What is Islam’s position on apostates? What does sharia law say about gays? Does Islam allow men to beat their wives? Does the “Koran” tell you to kill non-Muslims “wherever you find them”? 

These are the kind of questions that many Muslims who appear in the media are often confronted with. Essentially, the questions revolve around aspects of Islamic law and Muslims are put on the spot to either deny or confirm them. Common responses include interpreting away some of the shari’ah rulings deemed problematic in a liberal society, denying the relevance or applicability of the shari’ah today, or reducing the scope and meaning of shari’ah to simply a personal moral guide.

I am no expert on media engagement and therefore cannot provide much advice on how to answer these questions. However, as a novice studying the Islamic sciences and also as a student studying culture in its broadest sense, including the media, I would like to share some thoughts on why, or at least how, not to answer these questions. This will then pave the way for me to discuss some of the politics behind these questions that we need to be aware of.

I, like many others, am guilty of “knowledge surfing” when it comes to Islamic studies. A haphazard conglomerate of Youtube videos, articles, blogs, lectures, debates, Facebook discussions, and self-taught books without a qualified teacher were the sources of my half-baked Islamic knowledge. Needless to say, such random knowledge gathering lacked proper structure and proper mentoring. The result of this process is not knowledge, but a superficial self-confidence that allows the layman to speak with pseudo-authority.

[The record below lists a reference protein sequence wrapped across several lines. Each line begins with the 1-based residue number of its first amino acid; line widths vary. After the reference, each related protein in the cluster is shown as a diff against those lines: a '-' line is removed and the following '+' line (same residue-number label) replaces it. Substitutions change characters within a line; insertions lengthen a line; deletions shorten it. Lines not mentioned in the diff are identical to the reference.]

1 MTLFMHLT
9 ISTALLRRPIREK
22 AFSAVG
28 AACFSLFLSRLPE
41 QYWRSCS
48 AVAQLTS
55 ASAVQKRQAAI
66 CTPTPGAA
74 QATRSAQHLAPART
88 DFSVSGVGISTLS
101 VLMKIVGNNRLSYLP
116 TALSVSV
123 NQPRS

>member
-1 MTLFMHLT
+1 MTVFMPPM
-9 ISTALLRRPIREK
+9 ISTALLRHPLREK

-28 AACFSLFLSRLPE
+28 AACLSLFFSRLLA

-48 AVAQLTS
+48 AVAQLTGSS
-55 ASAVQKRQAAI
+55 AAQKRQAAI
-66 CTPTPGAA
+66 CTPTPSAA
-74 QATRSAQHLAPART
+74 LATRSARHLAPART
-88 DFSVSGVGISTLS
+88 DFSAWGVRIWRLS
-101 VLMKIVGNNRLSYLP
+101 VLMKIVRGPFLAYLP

Then came a phase that shattered this smug self-confidence; I actually started taking Islamic classes. More regularly and on a consistent basis, I was guided through well-known classical primers with qualified teachers. Mind you, these were just basic-level courses for beginners, but just a few of them is all it took to make me realise that I had not even begun to scratch the surface of the vastness, richness, intricacies and nuances of a tradition that has been developed and maintained through the rigorous hard-work and dedication of innumerable erudite scholars of the highest caliber for over a millennium!

And some of my teachers who have spent years studying the Islamic sciences are of the most humble I have seen about their own knowledge. When asked a question, they would not rush to answer. They would pause to think, refer back to their books or even ask their teachers before finally giving an answer, even if they already knew it. It only speaks to the gravity of the task of conveying sacred knowledge to others.

Now contrast that with what Muslims have to deal with in the media. We are asked to provide commentaries on Qur’anic verses, explain ahadith, and confirm or deny legal rulings – all in 30 seconds! And guess what? We often do!

We actually provide our half-baked commentaries (often tailored to please the questioner) on some of the most intricate and sensitive of issues to an audience who has an almost non-existent Islamic knowledge – some even with hostility towards Islam – in a matter of seconds or minutes! The result? Usually disaster. Often, only sound bites that make good press and reinforce negative stereotypes are cherry picked and splashed across front pages. And no matter how convincing our answers are (and how can they be with not even a moment to gather one’s thoughts?), we never win.

Trying to explain Qur’anic verses, Prophetic ahadith, or aspects of the Islamic shari’ah on radio or television is often a problematic exercise due to three main reasons:

Firstly, some of us appearing on the media are not qualified to give opinions on sensitive topics related to fiqh, tafseer, hadith etc. It can be said that under desirable conditions that we only convey what we know. But I do not believe even that is possible in the mad rush of a media interview where we often try to convey the nuances and contexts of verses, rulings and so on. More meaning is lost and befuddled than is conveyed when we try to rush through these issues under pressure to make Islam palatable to a society constantly fed with Islamophobic narratives. Consider, for example, common answers like “Jihad is inner struggle”, “Islam prohibits terrorism”, “beating your wife is last resort”, etc. None of these responses deals with the topic at hand adequately, nor do they alleviate any of the social anxieties and realities that underpin the conversation about Islam.